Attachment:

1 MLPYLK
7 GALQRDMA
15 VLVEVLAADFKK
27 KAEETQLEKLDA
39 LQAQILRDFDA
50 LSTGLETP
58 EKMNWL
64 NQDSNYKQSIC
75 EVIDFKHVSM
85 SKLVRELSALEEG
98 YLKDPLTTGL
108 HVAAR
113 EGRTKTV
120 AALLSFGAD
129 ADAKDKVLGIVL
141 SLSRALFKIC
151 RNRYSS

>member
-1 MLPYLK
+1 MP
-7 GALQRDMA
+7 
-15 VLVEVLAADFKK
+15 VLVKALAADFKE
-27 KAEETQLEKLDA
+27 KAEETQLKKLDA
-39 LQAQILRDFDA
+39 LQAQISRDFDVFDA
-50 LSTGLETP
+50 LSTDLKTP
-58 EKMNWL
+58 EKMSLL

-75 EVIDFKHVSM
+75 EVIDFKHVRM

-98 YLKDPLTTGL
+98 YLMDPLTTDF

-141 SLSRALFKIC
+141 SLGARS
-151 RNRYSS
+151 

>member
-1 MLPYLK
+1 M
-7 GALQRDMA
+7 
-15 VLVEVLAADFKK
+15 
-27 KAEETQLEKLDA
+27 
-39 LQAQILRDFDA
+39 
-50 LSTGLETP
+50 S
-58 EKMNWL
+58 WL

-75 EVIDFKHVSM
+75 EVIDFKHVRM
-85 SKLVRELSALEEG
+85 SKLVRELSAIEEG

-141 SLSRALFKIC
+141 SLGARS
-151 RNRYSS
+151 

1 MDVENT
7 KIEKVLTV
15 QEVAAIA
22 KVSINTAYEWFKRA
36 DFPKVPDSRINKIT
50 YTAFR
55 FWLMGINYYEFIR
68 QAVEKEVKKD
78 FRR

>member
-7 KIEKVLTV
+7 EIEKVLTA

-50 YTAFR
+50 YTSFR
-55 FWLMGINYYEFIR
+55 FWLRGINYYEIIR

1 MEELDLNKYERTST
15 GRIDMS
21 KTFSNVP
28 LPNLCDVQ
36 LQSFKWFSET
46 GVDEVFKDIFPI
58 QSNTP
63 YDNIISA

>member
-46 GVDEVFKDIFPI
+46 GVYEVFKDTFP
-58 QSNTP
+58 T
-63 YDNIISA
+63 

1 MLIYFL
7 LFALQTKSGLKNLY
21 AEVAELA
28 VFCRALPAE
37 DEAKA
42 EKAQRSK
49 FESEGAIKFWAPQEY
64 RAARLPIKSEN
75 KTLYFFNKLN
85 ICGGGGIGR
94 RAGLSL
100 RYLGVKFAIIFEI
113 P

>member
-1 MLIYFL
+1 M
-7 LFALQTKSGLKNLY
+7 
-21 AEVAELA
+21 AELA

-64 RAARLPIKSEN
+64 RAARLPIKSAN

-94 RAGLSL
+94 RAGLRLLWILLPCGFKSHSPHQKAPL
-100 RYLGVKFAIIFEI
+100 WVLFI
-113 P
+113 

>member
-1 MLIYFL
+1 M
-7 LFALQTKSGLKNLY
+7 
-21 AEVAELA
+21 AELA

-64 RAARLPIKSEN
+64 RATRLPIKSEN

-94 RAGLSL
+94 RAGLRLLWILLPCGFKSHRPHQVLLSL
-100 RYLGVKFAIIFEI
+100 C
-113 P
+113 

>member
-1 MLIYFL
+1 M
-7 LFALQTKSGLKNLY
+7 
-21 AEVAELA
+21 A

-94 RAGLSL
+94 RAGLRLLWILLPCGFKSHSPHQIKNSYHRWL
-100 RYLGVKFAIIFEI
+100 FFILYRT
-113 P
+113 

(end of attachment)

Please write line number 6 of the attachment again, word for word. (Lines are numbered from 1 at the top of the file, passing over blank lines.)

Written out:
50 LSTGLETP